In order to test if the level of sex ratio variance in natural colonizing populations is high enough affect population establishment, we parameterized our simulations with data collected from wild ESD populations. Most available ESD sex ratio data are not suitable for estimating the among-population sex ratio variation of colonizing populations because they come from long-standing populations where Fisherian evolution has likely diminished any initial sex ratio bias. However, as American alligators (Alligator mississippiensis) were hunted to the brink of extinction in the first half of 20th century, most nesting sites have been colonized in the past 5–10 generations, and Fisherian selection has most likely not had time to eliminate the sex ratio variation. Lance et al. (2000) report juvenile sex ratio data collected over several years for 11 distinct nesting localities of A. mississippiensis. Using the mean sex ratio for each locality, we calculated a standard deviation for this data set of 0.0891.

Quantitative estimates of among-generation sex ratio variance are also difficult to obtain because they require monitoring of populations over several generations. The best long-term sex ratio data for an ESD species come from Janzen (1994), who calculated sex ratio estimates over 49 years for a population of Chrysemys picta, a turtle with ESD, based on climatological data. Because a generation is composed of individuals that were born over several years, the sex ratio for each generation can be calculated by averaging the yearly sex ratios over the entire generation. Generation times for this species have been estimated at 12 years, although the breeding pool for a single generation for C. picta can consist of individuals produced over a span of more than 30 years (Wilbur, 1975). Because preliminary simulations indicated that temporal sex ratio variance negatively affects population establishment, we assumed a 12-year generation time to produce a conservative estimate for the probability of establishment of an ESD population; including more years would reduce the temporal sex ratio variance and make ESD more likely to invade. Treating each consecutive 12-year period as a discrete generation is also conservative because it assumes that the sex ratio experienced by a parent and its offspring are independent, when in fact the breeding pools each generation contain many of the same individuals, lessening the variation in sex ratios among generations. By averaging the yearly sex ratios for the each of the first four 12-year periods in Janzen's 49-year data set, we estimated a standard deviation of 0.0406 for the among-generation sex ratio variation.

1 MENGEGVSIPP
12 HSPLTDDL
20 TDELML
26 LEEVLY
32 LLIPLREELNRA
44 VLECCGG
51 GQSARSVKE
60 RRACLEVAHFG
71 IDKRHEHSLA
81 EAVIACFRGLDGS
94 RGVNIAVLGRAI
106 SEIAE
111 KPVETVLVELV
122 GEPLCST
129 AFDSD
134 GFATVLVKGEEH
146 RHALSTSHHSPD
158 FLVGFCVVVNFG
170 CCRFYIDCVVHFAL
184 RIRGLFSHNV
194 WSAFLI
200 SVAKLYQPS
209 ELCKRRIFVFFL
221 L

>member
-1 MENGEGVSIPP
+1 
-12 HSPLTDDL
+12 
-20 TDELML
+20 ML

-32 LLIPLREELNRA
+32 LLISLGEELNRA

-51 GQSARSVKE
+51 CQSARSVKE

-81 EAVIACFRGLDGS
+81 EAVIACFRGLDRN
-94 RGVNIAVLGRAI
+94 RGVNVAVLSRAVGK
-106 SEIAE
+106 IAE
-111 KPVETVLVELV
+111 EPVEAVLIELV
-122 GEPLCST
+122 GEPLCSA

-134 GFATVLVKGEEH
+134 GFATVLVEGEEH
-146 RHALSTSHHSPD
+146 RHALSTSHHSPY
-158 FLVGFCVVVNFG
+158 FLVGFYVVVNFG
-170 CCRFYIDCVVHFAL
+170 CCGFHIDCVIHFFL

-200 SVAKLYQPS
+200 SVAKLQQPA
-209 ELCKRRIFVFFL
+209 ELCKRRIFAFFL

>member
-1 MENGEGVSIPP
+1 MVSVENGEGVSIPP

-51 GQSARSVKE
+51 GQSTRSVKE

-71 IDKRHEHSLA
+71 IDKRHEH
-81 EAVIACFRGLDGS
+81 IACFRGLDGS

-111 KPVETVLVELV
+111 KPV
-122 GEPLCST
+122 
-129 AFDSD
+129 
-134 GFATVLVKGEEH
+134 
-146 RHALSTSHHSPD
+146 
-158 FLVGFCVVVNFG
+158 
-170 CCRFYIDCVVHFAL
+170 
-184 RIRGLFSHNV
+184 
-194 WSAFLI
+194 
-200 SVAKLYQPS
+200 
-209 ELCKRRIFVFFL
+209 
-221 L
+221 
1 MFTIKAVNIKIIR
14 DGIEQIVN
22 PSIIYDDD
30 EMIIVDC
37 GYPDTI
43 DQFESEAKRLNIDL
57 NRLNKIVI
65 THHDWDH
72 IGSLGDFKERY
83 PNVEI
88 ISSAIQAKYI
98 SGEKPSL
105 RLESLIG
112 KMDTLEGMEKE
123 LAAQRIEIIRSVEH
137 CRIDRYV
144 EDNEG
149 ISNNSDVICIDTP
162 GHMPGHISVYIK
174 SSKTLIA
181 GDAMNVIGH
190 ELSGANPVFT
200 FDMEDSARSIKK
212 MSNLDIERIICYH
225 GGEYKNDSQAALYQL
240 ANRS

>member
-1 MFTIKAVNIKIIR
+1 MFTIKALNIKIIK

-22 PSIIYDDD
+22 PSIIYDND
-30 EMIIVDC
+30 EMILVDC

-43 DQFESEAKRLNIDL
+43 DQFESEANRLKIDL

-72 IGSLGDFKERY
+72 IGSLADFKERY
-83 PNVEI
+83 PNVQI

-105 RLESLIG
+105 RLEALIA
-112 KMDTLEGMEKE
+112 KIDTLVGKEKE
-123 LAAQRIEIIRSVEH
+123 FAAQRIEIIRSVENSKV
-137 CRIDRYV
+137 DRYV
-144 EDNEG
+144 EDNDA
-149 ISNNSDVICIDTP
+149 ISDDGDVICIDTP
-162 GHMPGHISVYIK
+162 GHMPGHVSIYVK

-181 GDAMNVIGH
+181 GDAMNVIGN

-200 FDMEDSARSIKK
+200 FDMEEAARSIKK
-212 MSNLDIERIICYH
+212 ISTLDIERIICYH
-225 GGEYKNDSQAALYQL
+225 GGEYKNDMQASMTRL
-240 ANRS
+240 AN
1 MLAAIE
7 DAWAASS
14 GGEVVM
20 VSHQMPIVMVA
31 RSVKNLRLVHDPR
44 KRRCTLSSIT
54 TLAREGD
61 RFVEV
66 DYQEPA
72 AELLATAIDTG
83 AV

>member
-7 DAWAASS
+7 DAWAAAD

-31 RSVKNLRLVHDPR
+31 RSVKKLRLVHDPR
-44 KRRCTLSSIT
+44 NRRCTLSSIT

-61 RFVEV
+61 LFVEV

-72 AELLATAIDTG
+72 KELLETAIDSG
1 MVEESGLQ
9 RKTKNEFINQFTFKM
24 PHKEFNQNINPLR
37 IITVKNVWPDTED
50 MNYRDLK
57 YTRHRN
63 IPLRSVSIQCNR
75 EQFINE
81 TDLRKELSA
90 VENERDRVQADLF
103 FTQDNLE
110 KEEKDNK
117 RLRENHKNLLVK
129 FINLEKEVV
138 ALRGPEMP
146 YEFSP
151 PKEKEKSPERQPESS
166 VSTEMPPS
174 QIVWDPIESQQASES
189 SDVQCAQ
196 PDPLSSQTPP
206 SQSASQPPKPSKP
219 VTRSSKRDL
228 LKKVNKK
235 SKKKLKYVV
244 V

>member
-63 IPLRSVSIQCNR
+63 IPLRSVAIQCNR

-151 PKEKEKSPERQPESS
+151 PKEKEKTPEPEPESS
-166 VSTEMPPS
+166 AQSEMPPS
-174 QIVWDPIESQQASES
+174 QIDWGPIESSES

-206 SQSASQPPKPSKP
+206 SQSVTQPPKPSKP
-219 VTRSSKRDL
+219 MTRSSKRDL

We ran simulations incorporating the values of among-population and among-generation sex ratio variances extrapolated from these data sets of ESD reptiles. Specifically, we simulated colonizing ESD populations with a mean sex ratio of 0.5 and an among-population standard deviation of 0.0891 and an among-generation standard deviation of 0.0406. We then examined the long-term survival of these populations by simulating their susceptibility to displacement by colonizing GSD populations after Fisherian selection has eliminated the among-population sex ratio variation. To do this, we monitored populations exhibiting 50 : 50 sex ratios with a standard deviation of 0.0406 for the among-generation sex ratio variation and recorded the proportion of resident populations that were competitively excluded by colonizing GSD populations. The source code for all simulations is available from S.F. upon request.